New Journal Issue: Status: What It is and Why It Matters for Inequality

January 24, 2023

Status – a form of inequality based on esteem, respect, and honor – affects how people are treated in all aspects of their lives, including in schools, workplaces, politics, and even the family. It shapes people’s access to valued outcomes in life, such as income, education, and health. However, status is poorly understood and its significance in the construction of inequality is often underestimated. In this special double issue of RSF, sociologist Cecilia L. Ridgeway (Stanford University), social psychologist Hazel Rose Markus (Stanford University), and an interdisciplinary group of contributors examine how status functions in society and its role in inequality.

Issue 1 demonstrates that status is fundamental to inequality and shows that it is different from other forms of inequality. Tali Mendelberg presents a theory of how status functions in politics and differentiates the potent symbolic value of achieving greater esteem from status-seeking as a means to obtain resources, such as income, assets, or property. Biko Koeing finds that Trump voters were motivated not only by a perceived loss of status, but by the belief that this loss was unjust. Fabien Accominotti and colleagues assess the characteristics of status hierarchies and find that those with greater clarity, rigidity, and order have greater inequality between high and low status members.

Issue 2 examines how status is created and reinforced through cultural norms and in our relationships with one another. Hilary Holbrow finds that the gender pay gap is nearly three times greater in companies where low-status support roles are held primarily by females. Natasha Quadlin finds that college graduates who are perceived to be wealthy are also perceived to be more intelligent than they would be if they were perceived to be members of a lower socioeconomic group. Annette Lareau finds that married women often behave in ways – such as disengagement from financial matters or downplaying their own financial knowledge – that sustain their husband’s status as economic expert of the family. Bianca Manago and colleagues find that prior contact and group interaction between Whites, Blacks, and Mexican Americans decreases Whites’ anxiety about working with Blacks and Mexican Americans, but does not increase Whites’ perceptions of Blacks’ and Mexican Americans’ competence. Status interventions during interaction, however, do increase Whites’ perceptions of Mexican Americans’ competence and their influence in the group.  Lehn Benjamin finds that staff at nonprofit organizations who share control and establish common ground with their clients reduce status hierarchies between staff and clients.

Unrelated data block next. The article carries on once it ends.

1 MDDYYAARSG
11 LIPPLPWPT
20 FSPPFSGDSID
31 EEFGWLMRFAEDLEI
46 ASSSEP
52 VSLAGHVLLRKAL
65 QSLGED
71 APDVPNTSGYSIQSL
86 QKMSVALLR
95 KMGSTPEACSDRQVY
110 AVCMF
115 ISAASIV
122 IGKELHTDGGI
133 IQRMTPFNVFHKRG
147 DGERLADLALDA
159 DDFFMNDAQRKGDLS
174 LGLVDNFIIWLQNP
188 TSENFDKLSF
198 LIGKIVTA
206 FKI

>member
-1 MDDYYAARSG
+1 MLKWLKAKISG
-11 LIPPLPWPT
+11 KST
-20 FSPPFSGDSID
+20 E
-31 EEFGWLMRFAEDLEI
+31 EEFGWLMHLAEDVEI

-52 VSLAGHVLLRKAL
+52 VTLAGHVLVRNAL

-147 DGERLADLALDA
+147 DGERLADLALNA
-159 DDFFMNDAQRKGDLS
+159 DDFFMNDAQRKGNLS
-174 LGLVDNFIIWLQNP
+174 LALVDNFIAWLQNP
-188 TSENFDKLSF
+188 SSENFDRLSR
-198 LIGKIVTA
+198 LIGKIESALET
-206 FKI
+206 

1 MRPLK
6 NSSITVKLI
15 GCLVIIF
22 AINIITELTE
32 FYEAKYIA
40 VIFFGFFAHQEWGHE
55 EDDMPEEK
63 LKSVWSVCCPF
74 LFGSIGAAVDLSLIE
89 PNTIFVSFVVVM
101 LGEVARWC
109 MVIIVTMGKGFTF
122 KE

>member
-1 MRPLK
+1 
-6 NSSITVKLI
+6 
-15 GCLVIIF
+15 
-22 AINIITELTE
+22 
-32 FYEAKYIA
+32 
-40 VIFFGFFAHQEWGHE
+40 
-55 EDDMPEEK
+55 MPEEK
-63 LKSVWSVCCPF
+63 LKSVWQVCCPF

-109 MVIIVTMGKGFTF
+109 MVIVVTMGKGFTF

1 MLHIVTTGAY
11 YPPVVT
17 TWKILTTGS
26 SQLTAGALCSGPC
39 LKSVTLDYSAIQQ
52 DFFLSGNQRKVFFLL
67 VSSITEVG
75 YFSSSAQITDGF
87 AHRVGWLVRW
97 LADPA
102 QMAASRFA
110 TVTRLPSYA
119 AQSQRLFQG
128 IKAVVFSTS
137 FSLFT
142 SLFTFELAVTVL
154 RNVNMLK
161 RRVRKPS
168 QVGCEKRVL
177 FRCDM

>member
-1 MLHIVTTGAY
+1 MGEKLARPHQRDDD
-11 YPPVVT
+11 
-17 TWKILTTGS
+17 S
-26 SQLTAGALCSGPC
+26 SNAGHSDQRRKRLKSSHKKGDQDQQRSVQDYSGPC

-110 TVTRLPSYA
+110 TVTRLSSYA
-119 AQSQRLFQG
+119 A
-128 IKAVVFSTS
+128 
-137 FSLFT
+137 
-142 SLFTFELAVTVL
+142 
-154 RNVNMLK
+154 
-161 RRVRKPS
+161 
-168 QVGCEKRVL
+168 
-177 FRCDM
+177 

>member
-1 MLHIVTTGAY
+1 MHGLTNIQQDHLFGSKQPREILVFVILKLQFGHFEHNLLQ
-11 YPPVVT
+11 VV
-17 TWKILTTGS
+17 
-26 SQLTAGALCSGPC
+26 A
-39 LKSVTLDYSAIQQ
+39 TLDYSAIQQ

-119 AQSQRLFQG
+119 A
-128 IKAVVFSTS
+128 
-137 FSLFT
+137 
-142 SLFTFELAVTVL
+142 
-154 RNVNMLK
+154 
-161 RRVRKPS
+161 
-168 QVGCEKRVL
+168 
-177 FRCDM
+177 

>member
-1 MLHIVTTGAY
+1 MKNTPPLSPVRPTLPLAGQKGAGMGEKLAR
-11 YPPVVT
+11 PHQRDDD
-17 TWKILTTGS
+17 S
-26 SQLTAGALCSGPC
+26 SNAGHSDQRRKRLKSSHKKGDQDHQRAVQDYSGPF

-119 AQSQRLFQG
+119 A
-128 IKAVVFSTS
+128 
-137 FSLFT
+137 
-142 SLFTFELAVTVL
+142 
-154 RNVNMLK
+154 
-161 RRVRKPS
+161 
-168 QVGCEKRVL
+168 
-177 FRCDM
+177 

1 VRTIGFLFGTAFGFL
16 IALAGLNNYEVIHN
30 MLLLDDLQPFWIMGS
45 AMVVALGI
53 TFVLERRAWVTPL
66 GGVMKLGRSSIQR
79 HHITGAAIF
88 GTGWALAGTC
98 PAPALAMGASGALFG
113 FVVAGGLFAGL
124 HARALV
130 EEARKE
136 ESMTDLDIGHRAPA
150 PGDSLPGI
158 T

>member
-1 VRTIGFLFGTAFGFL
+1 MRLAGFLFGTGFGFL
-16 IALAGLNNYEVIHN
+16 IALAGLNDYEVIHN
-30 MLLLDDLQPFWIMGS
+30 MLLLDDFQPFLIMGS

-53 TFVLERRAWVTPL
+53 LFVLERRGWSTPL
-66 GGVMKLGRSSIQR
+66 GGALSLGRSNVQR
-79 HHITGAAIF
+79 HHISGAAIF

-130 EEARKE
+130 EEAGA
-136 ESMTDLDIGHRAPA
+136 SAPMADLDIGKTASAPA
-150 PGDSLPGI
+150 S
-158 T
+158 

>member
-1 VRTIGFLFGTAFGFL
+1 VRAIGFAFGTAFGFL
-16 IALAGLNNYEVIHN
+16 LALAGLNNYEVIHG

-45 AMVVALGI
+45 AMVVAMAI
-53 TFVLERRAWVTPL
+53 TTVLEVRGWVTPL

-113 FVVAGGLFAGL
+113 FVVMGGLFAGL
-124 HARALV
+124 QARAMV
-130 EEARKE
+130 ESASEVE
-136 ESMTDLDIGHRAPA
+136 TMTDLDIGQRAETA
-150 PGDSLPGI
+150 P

This volume of RSF sheds light on status as a powerful social force which pervades our lives, and demonstrates its role in creating and preserving inequality.

View the full open-access issue of RSF here.


RSF: The Russell Sage Foundation Journal of the Social Sciences is a peer-reviewed, open-access journal of original empirical research articles by both established and emerging scholars.


The Russell Sage Foundation offers grants and positions in our Visiting Scholars program for research.


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